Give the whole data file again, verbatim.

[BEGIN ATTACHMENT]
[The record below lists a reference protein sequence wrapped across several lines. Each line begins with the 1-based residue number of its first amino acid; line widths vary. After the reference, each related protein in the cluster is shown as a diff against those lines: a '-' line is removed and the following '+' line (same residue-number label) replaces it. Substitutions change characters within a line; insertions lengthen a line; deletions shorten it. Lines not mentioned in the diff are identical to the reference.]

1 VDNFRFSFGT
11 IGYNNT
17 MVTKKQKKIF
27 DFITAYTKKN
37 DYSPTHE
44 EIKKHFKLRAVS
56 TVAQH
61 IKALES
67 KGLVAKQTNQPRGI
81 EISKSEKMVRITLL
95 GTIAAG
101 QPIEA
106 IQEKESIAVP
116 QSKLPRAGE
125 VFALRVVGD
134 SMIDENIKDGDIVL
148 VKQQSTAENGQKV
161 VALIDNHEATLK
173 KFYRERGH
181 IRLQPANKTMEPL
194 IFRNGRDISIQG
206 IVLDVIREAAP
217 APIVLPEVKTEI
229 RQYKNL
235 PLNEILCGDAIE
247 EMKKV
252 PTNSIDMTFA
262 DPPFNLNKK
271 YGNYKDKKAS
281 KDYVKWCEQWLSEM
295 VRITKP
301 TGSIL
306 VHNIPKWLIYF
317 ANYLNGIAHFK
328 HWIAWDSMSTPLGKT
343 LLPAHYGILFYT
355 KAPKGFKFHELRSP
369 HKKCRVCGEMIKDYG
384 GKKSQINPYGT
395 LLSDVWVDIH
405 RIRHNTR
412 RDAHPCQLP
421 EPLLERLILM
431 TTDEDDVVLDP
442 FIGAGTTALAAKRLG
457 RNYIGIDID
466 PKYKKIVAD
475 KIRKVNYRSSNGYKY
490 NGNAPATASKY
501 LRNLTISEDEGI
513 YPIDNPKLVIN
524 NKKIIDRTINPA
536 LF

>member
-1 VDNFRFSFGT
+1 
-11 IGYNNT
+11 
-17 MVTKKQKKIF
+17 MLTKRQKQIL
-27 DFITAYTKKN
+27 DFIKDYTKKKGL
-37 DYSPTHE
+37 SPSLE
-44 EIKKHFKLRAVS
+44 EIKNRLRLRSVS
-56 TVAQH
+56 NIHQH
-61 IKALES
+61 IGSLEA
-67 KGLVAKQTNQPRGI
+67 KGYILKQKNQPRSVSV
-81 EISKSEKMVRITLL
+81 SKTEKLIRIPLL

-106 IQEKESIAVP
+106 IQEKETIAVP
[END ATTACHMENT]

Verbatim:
[The record below lists a reference protein sequence wrapped across several lines. Each line begins with the 1-based residue number of its first amino acid; line widths vary. After the reference, each related protein in the cluster is shown as a diff against those lines: a '-' line is removed and the following '+' line (same residue-number label) replaces it. Substitutions change characters within a line; insertions lengthen a line; deletions shorten it. Lines not mentioned in the diff are identical to the reference.]

1 VDNFRFSFGT
11 IGYNNT
17 MVTKKQKKIF
27 DFITAYTKKN
37 DYSPTHE
44 EIKKHFKLRAVS
56 TVAQH
61 IKALES
67 KGLVAKQTNQPRGI
81 EISKSEKMVRITLL
95 GTIAAG
101 QPIEA
106 IQEKESIAVP
116 QSKLPRAGE
125 VFALRVVGD
134 SMIDENIKDGDIVL
148 VKQQSTAENGQKV
161 VALIDNHEATLK
173 KFYRERGH
181 IRLQPANKTMEPL
194 IFRNGRDISIQG
206 IVLDVIREAAP
217 APIVLPEVKTEI
229 RQYKNL
235 PLNEILCGDAIE
247 EMKKV
252 PTNSIDMTFA
262 DPPFNLNKK
271 YGNYKDKKAS
281 KDYVKWCEQWLSEM
295 VRITKP
301 TGSIL
306 VHNIPKWLIYF
317 ANYLNGIAHFK
328 HWIAWDSMSTPLGKT
343 LLPAHYGILFYT
355 KAPKGFKFHELRSP
369 HKKCRVCGEMIKDYG
384 GKKSQINPYGT
395 LLSDVWVDIH
405 RIRHNTR
412 RDAHPCQLP
421 EPLLERLILM
431 TTDEDDVVLDP
442 FIGAGTTALAAKRLG
457 RNYIGIDID
466 PKYKKIVAD
475 KIRKVNYRSSNGYKY
490 NGNAPATASKY
501 LRNLTISEDEGI
513 YPIDNPKLVIN
524 NKKIIDRTINPA
536 LF

>member
-1 VDNFRFSFGT
+1 
-11 IGYNNT
+11 
-17 MVTKKQKKIF
+17 MLTKRQKQIL
-27 DFITAYTKKN
+27 DFIKDYTKKKGL
-37 DYSPTHE
+37 SPSLE
-44 EIKKHFKLRAVS
+44 EIKNRLRLRSVS
-56 TVAQH
+56 NIHQH
-61 IKALES
+61 IGSLEA
-67 KGLVAKQTNQPRGI
+67 KGYILKQKNQPRSVSV
-81 EISKSEKMVRITLL
+81 SKTEKLIRIPLL

-106 IQEKESIAVP
+106 IQEKETIAVP